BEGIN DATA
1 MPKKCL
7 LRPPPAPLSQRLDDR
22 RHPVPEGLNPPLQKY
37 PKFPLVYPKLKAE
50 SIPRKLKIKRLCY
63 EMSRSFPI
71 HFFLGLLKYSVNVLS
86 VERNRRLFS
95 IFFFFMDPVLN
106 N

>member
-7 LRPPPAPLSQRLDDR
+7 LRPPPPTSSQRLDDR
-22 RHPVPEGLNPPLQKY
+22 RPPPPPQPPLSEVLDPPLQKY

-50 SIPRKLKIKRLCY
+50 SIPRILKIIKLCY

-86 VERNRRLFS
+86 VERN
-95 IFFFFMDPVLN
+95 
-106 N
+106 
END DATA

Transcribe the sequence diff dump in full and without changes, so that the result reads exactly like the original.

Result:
1 MPKKCL
7 LRPPPAPLSQRLDDR
22 RHPVPEGLNPPLQKY
37 PKFPLVYPKLKAE
50 SIPRKLKIKRLCY
63 EMSRSFPI
71 HFFLGLLKYSVNVLS
86 VERNRRLFS
95 IFFFFMDPVLN
106 N

>member
-7 LRPPPAPLSQRLDDR
+7 LRPPPPTSSQRLDDR
-22 RHPVPEGLNPPLQKY
+22 RPPPPPQPPLSEVLDPPLQKY

-50 SIPRKLKIKRLCY
+50 SIPRILKIIKLCY

-86 VERNRRLFS
+86 VERN
-95 IFFFFMDPVLN
+95 
-106 N
+106 